I haven't talked about my... CAREER... IN JAZZ... for a while. Just checking in to let you know that in general it's going absolutely fine.
I think the thinking about the work has come about because I'm comparing what's said about me by people who come to the gigs with those who quite evidently do not and will not [I'm not talking about those who cannot: that'd be insane].
I suppose it's worth pointing out that in a lot of ways I'm a mid-generational musician... in terms of black British jazz narrative, I'm in that tiny sliver of time between J-Life and the new Tomorrow's Warriors [as-is now]. My learning came predominantly from being on stage, with self-directed reading, experimentation and self-reflection.
At the time, doing totally improvised music and being black was seen as being a bit of a freak. In fact, being black and consciously not using the lingua franca [bebop-derived music vocabulary] was not on the cards either.
And I don't want anyone to think that I'm trying to say that not being black made it easier: I AM saying it. There were parameters, and those parameters came from EVERY side—I was no more accepted by any black music organisation/collective/label than anyone else at the time. These things have always been difficult.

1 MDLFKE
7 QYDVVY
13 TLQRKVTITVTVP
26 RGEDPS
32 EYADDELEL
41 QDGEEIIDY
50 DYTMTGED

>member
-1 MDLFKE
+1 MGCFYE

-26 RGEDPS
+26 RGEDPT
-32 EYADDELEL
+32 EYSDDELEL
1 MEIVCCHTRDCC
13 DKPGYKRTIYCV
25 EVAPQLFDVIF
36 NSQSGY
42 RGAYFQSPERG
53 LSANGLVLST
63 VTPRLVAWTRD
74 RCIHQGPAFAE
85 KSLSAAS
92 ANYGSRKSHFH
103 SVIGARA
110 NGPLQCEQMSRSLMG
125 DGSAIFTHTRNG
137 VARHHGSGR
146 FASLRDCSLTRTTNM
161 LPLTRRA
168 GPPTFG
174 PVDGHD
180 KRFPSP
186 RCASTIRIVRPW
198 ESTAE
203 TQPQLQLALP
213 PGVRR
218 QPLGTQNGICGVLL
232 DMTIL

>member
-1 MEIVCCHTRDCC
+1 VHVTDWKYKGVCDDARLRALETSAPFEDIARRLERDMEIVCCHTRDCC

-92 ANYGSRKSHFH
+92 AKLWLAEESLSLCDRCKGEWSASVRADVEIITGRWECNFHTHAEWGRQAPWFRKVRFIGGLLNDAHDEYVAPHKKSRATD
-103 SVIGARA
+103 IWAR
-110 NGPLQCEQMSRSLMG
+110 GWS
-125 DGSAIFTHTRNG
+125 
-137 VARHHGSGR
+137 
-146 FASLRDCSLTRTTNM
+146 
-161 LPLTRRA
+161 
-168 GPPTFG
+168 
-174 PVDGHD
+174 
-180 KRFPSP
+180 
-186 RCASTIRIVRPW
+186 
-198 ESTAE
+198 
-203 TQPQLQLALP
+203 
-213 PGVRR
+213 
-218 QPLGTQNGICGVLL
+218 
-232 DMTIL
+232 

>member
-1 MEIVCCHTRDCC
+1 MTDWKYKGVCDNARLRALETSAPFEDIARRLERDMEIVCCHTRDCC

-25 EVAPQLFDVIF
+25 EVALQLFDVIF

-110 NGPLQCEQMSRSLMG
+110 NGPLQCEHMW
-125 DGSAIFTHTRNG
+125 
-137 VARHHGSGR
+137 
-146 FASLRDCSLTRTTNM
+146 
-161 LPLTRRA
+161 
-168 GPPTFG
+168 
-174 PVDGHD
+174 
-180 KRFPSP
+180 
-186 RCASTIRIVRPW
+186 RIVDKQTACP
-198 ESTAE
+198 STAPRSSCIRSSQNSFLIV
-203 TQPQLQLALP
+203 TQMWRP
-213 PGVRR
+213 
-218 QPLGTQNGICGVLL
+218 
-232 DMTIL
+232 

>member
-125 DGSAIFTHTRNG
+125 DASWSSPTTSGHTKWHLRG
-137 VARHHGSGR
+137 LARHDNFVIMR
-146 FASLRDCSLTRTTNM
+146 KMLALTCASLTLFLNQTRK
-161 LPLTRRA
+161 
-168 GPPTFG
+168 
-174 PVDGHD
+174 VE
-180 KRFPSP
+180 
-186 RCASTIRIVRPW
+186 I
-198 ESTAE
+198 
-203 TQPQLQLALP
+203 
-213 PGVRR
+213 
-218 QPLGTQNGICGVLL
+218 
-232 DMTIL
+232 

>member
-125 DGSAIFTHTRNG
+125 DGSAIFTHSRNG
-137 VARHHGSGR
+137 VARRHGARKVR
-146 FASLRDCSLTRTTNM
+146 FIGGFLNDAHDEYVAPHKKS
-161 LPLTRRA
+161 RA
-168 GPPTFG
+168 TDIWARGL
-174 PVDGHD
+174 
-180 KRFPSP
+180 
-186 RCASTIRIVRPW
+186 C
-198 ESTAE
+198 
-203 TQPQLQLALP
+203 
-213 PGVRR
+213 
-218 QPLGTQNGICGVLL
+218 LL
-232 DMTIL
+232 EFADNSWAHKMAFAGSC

I'd previously written that [in Britain and Ireland, and any rate] there was a perception that totally improvised music isn't something that black people should be doing. I don't think that perception has died down at all. Some of that has to do with a perception of the "tradition of jazz" and how we should—or indeed who should—connect with it. Some of it is about seeing the roles of black people in music as immutable.
But it's worth pointing out that these things are in fact changing; and I have developed more of a sense of belonging than I previously had. Slowly, but they are. I get asked to parties more often, and I don't have to dress the same way as everyone else.